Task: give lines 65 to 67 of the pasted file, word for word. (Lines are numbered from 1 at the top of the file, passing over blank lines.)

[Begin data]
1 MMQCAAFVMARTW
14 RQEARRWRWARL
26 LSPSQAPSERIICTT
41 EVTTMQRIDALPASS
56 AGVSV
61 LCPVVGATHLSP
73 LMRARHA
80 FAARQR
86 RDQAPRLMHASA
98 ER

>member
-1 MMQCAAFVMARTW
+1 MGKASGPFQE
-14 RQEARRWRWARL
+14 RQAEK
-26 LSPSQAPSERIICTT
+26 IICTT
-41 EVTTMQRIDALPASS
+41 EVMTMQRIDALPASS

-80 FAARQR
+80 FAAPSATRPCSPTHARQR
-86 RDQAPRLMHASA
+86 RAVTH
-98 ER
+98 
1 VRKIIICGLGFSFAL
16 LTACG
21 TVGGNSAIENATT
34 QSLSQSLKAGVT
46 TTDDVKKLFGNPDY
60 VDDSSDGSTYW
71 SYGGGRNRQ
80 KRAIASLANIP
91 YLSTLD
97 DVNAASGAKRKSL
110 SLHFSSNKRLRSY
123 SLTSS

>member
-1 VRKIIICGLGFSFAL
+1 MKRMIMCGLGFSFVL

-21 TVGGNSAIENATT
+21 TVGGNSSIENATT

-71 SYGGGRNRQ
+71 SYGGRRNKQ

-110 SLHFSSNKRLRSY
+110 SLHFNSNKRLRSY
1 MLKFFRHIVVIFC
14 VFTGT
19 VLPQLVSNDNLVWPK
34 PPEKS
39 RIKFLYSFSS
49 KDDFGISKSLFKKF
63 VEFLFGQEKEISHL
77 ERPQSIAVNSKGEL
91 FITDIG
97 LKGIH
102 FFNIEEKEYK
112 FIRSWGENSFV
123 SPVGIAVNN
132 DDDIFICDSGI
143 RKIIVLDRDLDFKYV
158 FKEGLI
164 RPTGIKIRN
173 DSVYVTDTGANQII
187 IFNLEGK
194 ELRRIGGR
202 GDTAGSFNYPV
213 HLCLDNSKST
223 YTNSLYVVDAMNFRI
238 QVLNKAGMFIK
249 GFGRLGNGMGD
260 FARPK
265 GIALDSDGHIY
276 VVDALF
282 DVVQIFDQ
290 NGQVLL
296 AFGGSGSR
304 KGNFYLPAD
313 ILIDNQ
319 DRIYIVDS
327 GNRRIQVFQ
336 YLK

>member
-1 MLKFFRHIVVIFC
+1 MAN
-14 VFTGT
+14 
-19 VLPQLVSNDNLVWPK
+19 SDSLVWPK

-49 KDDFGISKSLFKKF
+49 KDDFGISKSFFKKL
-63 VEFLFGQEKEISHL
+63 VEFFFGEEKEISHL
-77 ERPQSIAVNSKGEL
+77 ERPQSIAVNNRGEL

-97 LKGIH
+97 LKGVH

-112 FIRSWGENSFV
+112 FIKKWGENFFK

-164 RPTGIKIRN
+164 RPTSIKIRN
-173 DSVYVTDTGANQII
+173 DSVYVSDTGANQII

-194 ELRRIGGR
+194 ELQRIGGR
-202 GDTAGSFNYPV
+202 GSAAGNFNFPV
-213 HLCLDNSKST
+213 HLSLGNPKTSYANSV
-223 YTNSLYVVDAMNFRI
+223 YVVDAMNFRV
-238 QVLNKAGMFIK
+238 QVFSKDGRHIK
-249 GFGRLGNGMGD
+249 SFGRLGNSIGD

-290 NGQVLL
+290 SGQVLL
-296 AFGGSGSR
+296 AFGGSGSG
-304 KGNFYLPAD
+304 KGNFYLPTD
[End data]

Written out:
187 IFNLEGK
194 ELRRIGGR
202 GDTAGSFNYPV